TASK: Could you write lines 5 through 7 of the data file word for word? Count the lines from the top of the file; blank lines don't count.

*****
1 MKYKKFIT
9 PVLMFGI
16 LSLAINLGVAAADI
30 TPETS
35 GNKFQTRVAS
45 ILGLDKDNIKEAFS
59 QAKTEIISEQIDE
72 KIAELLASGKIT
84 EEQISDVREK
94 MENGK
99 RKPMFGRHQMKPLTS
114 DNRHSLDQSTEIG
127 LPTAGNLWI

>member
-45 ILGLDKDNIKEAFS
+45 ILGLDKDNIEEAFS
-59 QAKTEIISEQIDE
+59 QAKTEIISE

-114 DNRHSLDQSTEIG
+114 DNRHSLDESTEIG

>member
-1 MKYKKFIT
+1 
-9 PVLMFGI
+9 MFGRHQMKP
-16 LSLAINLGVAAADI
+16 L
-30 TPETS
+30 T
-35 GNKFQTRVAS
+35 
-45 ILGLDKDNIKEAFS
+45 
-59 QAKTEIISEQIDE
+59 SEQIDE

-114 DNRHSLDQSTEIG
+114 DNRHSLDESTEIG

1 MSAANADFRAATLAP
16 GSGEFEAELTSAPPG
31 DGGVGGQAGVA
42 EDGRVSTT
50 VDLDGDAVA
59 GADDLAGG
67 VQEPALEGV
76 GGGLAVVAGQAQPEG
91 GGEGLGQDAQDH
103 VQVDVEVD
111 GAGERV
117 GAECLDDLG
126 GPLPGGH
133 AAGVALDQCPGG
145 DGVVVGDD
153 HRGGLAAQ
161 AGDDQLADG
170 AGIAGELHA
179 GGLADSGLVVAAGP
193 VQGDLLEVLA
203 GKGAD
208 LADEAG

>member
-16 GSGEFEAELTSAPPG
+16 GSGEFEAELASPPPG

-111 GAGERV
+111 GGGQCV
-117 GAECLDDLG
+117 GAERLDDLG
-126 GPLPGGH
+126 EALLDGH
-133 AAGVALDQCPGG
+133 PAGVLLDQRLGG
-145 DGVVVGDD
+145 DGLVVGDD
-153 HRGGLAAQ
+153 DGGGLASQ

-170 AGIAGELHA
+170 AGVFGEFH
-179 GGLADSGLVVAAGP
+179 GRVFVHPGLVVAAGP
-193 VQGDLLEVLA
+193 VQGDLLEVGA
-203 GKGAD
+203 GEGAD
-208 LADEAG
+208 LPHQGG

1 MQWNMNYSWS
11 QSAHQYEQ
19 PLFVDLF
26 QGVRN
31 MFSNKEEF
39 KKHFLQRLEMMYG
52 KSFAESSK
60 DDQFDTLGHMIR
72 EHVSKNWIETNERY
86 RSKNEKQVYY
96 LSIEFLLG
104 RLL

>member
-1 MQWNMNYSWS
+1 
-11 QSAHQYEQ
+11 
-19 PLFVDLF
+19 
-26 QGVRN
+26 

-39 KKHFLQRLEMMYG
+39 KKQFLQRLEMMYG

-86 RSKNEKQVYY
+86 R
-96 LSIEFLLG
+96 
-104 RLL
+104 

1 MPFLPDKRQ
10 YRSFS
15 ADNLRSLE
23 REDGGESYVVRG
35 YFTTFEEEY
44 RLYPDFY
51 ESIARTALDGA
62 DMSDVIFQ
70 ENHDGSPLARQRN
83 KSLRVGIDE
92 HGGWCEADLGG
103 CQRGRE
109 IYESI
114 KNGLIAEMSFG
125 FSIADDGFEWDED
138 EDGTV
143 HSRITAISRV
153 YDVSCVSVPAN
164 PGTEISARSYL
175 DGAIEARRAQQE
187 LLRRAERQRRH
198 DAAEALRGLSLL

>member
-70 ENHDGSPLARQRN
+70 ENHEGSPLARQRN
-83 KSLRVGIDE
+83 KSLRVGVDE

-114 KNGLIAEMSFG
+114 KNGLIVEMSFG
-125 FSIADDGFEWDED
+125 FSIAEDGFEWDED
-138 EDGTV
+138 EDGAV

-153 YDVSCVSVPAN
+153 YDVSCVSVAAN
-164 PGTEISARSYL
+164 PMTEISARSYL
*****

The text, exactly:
35 GNKFQTRVAS
45 ILGLDKDNIKEAFS
59 QAKTEIISEQIDE